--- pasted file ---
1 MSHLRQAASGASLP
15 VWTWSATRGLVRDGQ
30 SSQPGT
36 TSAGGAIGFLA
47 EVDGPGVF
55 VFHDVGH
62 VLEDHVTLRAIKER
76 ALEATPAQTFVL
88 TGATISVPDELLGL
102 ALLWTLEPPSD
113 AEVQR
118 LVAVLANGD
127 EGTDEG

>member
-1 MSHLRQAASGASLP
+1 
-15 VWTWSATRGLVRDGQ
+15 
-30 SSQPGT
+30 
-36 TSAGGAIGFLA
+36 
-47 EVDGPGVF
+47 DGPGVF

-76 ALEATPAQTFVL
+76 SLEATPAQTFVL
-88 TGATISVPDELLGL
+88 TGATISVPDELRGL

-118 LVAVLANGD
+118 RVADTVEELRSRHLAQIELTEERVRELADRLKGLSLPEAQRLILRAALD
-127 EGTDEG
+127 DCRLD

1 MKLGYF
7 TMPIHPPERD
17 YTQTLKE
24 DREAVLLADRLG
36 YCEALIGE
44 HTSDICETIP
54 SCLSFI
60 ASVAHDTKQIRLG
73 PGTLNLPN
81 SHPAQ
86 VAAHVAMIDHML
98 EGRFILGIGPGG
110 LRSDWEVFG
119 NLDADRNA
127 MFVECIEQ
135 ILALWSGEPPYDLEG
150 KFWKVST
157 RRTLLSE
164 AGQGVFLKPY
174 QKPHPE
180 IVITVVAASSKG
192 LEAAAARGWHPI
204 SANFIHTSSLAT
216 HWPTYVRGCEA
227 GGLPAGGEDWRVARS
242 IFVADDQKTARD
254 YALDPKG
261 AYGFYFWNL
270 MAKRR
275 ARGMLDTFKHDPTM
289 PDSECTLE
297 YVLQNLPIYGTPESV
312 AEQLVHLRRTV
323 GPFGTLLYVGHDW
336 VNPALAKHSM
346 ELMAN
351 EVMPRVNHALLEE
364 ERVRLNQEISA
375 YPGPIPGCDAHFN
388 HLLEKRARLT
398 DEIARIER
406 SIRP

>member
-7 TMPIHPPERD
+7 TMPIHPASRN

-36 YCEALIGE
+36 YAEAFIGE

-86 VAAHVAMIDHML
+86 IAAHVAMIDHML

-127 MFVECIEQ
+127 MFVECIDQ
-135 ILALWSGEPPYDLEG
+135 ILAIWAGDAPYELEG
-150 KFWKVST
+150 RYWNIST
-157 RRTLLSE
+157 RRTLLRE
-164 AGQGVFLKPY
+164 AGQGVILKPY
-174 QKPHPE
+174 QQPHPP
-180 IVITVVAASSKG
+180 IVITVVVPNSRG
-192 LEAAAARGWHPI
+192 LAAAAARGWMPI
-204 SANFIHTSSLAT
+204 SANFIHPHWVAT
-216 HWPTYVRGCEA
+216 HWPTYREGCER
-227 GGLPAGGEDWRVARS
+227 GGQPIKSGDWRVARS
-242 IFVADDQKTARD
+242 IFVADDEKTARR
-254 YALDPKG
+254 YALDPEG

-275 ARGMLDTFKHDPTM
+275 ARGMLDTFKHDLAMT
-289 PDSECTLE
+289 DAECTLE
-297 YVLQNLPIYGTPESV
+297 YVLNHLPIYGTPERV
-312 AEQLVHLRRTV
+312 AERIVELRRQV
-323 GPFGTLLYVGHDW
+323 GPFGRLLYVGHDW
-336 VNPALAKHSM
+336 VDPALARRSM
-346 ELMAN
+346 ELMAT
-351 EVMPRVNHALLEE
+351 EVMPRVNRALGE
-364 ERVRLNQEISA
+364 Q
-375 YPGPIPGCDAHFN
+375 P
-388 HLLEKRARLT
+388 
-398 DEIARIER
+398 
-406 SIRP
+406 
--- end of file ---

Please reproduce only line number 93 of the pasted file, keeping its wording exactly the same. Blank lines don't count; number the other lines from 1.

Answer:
+174 QQPHPP